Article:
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MBA Journals

MBA Journal: Mapping My Career Path

MBA Journal: Mapping My Career Path

Photograph by Gary John Norman/Getty Images

The craziest of semesters ended with five projects, four final exams (some sort of record for a second-year MBA at Georgia Tech), a case competition, and several job interviews all coming in the final weeks. Survival was key and, yes, it was achieved.

I had my best semester academically. I enjoyed working with a local company on a branding strategy and with a local nonprofit–the Atlanta BeltLine–on a merchandising plan. And our Net Impact case competition group advanced to the semifinals, which means a February trip to Boulder, Colo., that will mostly be paid for by the school.

Teamwork was at the epicenter of my semester. Projects were what made the semester enjoyable, enlightening, and exactly what I needed to prepare me for my future career. I learned in class, and I learned with my fellow group members working through a varied assortment of projects covering many subjects, including gas station branding, how movie ticketing might evolve, and the future of holograms. This breadth made me think in new ways and forced me to drink a lot of coffee.

Along the way, I better refined what I want to do post-MBA, and that is huge for me. For the longest time, I struggled to know what I wanted out of a career change. I’m still not exactly sure what it will be, but I have an idea in my head. Don’t ask me to put it on paper in too much detail. Simply, it’s combining my journalism experience–the reporting, researching, writing, planning, editing, communicating, discovery, use of new tools, and engagement with readers and meeting their wants and needs–with what I am learning at Georgia Tech around both business management and technology. In talking with mentors and hiring managers, and through my readings, I’ve come to better understand the value of a journalist in companies today and the skills that I bring. In fact, I read an article headlined “Why Every Company Needs a Journalist … for Online Marketing.” When I started back in school, I wasn’t quiet sure where or how an MBA like me would fit in at a company. Now I see.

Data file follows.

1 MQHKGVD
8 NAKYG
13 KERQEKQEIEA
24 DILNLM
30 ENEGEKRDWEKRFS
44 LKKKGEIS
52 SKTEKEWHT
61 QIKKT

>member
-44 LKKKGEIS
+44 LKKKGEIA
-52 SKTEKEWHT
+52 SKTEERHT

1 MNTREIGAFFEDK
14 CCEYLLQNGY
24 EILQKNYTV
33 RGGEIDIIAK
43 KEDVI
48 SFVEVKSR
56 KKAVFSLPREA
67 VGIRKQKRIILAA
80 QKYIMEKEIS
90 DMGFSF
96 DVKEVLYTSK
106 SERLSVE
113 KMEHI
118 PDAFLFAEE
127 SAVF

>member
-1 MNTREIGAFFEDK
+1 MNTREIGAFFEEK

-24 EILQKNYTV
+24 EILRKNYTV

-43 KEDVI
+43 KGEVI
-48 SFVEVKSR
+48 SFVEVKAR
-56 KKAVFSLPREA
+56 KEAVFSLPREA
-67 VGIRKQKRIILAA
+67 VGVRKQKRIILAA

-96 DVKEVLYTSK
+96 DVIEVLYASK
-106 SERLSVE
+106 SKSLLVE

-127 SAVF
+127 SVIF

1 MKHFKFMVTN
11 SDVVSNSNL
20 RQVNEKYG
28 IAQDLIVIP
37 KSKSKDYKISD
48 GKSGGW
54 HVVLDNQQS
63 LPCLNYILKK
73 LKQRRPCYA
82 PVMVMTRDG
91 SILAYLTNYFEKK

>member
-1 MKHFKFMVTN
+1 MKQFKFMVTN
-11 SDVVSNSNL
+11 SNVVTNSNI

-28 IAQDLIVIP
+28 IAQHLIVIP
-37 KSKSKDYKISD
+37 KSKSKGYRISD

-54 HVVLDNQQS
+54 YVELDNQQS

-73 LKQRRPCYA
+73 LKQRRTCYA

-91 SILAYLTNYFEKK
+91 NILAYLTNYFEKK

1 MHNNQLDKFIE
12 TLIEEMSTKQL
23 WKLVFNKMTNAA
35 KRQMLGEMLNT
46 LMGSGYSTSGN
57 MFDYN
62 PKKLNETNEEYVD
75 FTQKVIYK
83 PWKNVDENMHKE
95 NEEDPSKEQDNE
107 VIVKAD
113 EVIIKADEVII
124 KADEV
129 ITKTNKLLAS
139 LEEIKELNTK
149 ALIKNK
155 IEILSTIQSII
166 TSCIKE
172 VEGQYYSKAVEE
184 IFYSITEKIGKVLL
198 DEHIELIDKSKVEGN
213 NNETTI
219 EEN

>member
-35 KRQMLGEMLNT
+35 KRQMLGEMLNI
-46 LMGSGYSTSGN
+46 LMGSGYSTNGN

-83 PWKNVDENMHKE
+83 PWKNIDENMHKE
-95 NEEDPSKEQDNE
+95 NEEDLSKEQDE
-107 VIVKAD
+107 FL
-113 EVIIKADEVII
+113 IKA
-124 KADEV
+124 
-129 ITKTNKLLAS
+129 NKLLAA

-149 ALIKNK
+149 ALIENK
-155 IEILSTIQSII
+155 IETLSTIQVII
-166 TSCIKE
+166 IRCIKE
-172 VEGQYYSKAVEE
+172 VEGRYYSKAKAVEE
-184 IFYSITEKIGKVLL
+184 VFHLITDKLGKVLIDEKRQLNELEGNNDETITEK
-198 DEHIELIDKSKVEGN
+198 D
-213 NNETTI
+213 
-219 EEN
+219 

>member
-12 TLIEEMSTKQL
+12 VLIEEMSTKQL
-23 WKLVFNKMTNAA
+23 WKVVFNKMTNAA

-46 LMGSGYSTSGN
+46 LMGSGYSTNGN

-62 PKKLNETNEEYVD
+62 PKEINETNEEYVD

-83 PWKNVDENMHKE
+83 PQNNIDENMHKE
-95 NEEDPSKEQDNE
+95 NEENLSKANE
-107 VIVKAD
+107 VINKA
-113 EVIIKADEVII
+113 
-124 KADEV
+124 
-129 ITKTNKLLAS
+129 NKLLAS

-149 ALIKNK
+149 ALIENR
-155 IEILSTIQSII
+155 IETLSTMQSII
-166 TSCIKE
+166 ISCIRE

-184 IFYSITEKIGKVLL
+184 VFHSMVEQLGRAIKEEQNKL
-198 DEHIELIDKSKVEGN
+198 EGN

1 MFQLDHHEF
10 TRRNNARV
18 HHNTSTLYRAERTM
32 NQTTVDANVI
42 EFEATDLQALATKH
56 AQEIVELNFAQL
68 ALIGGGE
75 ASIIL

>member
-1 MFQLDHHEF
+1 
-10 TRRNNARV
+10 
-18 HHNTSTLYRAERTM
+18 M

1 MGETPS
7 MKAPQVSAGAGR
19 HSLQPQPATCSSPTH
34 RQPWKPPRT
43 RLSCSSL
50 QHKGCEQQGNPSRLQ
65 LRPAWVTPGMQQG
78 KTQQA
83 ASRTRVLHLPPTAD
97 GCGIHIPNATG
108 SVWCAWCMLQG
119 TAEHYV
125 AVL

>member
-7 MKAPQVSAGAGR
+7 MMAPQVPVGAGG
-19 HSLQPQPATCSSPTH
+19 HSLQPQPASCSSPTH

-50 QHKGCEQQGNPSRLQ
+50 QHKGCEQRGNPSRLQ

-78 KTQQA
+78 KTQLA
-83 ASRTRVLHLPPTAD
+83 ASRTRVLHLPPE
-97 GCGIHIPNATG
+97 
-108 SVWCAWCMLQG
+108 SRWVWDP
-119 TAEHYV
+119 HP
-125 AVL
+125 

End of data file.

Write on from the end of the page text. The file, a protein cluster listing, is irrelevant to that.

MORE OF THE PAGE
A final accomplishment this semester was an idea hatched at a happy hour. Several of my classmates and I wanted a chance to talk outside of school, see the area neighborhoods and parks (including the new BeltLine trail), and get some fresh air and exercise. So we formed the MBA running club. As the leader, I must say the group is a success. New classmates showed up for just about every weekly run, everyone seemed to have a good time, we visited some new parts of Atlanta, and we turned out in pretty good numbers for a local 10K. Plus, the group will continue into the spring.

Between journal entries, you can keep track of Matthew’s business school adventures at the Business Schools Facebook page. Follow the Bloomberg Businessweek B-Schools team on Twitter.

Matthew Borenstein is a second-year MBA student at Georgia Institute of Technology's College of Management. A journalist covering sports for the likes of the Atlanta Journal-Constitution before business school, Borenstein grew frustrated with the lack of business knowledge among his colleagues in the dying newspaper industry. Inspired, he hopes to use the skills he gains earning his MBA to breathe life into media.

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